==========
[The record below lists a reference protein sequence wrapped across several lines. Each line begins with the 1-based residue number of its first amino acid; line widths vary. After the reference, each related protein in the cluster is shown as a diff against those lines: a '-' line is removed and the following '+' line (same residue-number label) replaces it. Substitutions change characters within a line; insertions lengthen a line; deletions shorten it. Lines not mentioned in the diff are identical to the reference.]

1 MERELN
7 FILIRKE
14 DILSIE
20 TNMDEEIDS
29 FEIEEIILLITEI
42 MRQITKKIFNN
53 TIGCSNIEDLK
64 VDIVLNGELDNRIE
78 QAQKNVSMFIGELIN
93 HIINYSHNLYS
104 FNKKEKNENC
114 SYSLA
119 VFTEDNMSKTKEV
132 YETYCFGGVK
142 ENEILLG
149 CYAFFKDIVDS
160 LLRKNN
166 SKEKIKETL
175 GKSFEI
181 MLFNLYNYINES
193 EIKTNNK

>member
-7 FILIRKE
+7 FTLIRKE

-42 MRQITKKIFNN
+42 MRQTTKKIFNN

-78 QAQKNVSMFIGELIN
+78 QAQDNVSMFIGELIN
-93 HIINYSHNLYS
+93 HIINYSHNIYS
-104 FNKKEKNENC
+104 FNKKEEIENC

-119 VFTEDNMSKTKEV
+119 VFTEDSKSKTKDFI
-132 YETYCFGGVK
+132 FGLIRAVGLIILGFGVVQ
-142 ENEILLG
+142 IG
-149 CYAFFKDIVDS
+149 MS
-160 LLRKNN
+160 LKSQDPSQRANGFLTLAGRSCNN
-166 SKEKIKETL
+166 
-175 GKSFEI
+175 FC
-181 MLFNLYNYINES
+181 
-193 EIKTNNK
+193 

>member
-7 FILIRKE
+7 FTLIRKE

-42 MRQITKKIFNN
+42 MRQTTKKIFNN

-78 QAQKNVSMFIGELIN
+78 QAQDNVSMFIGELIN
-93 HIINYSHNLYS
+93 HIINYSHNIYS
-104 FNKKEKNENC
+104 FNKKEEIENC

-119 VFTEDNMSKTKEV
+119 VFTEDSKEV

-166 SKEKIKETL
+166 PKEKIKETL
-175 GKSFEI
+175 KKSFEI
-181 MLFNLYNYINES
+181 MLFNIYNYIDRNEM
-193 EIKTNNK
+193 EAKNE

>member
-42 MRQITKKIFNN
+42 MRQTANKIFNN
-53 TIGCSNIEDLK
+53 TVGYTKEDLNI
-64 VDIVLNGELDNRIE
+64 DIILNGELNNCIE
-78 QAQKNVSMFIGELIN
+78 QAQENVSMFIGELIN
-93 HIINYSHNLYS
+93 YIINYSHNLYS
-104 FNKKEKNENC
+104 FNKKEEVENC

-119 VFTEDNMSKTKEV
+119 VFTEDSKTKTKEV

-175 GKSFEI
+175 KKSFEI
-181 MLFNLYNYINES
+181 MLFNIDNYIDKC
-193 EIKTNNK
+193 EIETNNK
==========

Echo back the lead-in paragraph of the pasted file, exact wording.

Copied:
[The record below lists a reference protein sequence wrapped across several lines. Each line begins with the 1-based residue number of its first amino acid; line widths vary. After the reference, each related protein in the cluster is shown as a diff against those lines: a '-' line is removed and the following '+' line (same residue-number label) replaces it. Substitutions change characters within a line; insertions lengthen a line; deletions shorten it. Lines not mentioned in the diff are identical to the reference.]